Arctic Refuge (copy)

FILE - In this undated file photo provided by the U.S. Fish and Wildlife Service, an airplane flies over caribou from the Porcupine Caribou Herd on the coastal plain of the Arctic National Wildlife Refuge in northeast Alaska.

On Tuesday, the Senate passed the biggest conservation bill in years. The Natural Resources Management Act of 2019, S. 47, swells with more than 100 combined pieces of legislation related to public lands, water and natural resources.

Many environmentalists are happy: Wins for public lands and wildlife have been scarce in recent years under an alternately hostile and sclerotic GOP-controlled Congress. The bill is expected to sail through the House.

Slice open this giant haggis and peer inside, though: Something reeks. The act contains language that would hand over nearly a half-million acres of federal lands in Alaska — your land and mine — to private hands. That’s an area roughly equal to half the size of Long Island, or 31 Manhattans.

Alaska’s two Republican senators, Lisa Murkowski and Dan Sullivan, say their proposal would correct a lingering injustice by granting up to 160 acres each to Native Alaskans who are Vietnam veterans and who missed out on an earlier chance to stake a land claim because of military service during that war.

They estimate about 2,800 veterans and heirs could take advantage of the program, which means 448,000 acres could be handed out. It presents a thorny issue for conservationists: Justice for Native veterans! What anthracite heart could object?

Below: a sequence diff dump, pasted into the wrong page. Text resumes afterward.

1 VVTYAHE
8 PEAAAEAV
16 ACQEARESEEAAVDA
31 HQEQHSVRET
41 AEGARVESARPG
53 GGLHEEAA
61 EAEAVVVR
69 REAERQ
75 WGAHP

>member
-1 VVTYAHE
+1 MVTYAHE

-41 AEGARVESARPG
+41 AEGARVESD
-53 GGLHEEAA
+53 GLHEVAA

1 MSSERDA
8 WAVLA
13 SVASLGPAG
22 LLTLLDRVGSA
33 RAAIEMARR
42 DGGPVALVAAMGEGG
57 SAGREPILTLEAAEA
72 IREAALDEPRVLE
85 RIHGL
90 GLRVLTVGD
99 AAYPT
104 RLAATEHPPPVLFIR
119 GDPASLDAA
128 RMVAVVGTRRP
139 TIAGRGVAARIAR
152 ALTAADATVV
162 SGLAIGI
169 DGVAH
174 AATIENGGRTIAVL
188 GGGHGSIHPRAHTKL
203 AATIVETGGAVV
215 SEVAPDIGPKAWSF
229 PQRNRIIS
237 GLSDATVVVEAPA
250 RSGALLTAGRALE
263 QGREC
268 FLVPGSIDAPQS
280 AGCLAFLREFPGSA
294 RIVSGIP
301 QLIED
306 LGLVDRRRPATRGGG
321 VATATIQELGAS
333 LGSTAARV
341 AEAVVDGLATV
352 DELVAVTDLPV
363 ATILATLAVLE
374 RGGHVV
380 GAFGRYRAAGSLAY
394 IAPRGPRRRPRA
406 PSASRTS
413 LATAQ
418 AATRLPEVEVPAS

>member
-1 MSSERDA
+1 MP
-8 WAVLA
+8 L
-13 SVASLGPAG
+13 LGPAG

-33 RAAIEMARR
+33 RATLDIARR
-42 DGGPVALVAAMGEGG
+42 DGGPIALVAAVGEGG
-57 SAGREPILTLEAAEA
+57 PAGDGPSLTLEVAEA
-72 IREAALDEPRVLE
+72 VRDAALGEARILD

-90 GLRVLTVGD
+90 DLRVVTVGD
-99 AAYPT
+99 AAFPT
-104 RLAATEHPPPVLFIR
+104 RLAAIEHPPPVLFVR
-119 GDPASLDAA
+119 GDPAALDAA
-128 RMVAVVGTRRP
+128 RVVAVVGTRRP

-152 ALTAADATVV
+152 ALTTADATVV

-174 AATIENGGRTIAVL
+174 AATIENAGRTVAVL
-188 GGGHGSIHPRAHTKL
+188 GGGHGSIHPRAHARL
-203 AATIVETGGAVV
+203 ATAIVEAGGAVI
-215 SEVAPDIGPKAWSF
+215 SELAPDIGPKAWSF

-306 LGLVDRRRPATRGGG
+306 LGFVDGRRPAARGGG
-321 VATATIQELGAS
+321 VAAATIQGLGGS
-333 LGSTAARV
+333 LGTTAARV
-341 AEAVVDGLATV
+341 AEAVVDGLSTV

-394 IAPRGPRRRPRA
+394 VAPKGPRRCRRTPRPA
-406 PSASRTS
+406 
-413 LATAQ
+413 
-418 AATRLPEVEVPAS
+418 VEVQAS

There’s one problem with this tale of Uncle Sam-finally-does-vets-a-solid, however: It’s not accurate. This wrong already has been righted. In 1971, to settle Native land claims, Congress passed the Alaska Native Claims Settlement Act, which gave newly formed Native “corporations” that represented Native peoples nearly $1 billion and the ability to select 44 million acres of the state.

Congress later worried that some Native Alaskans missed out on these programs during their Vietnam War service. So in 1998, it amended the law to explicitly make provisions for those veterans to claim land.

The latest plan would go even farther than the 1998 one. That program required veterans to have a historical connection to the land that they selected. In the new bill, vets could choose land regardless of connection. Heirs would also be eligible for a claim. They can turn around and sell it to others for development.

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This means that private lands, and development on them, soon could pepper the nation’s premier habitat set-asides for birds and other wildlife. It’s easy to foresee, too, scenarios in which speculators snap up land on the cheap from aging vets or their heirs — then try to sell it back to the government or swap it for sweeter parcels to develop. So the public loses twice. Such dealing has happened before, many times, in the Lower 48.

When it comes to insults to public lands, nowhere has been pummeled more by the Trump administration than Alaska, where the bruisings have come almost weekly — from opening ANWR to oil rigs, to reversing a ban on baiting bears with food in Denali National Park and Preserve so that they can be shot, to now-disgraced Secretary of Interior Ryan Zinke allowing a controversial land swap to allow a road through Izembek National Wildlife Refuge.

It doesn’t help that the bill has been cynically packaged to further thwart liberal opposition — robed in patriotic warmth we share for veterans, and grotesquely manipulating Native disenfranchisement and our guilt over our historic wrongs done to Native peoples.

And so the land, which gets no voice, takes another blow from the hand of those who swore to do right by it.

Christopher Solomon is a 2019 fellow with the Alicia Patterson Foundation, focusing on energy development and its impacts in the Alaskan Arctic.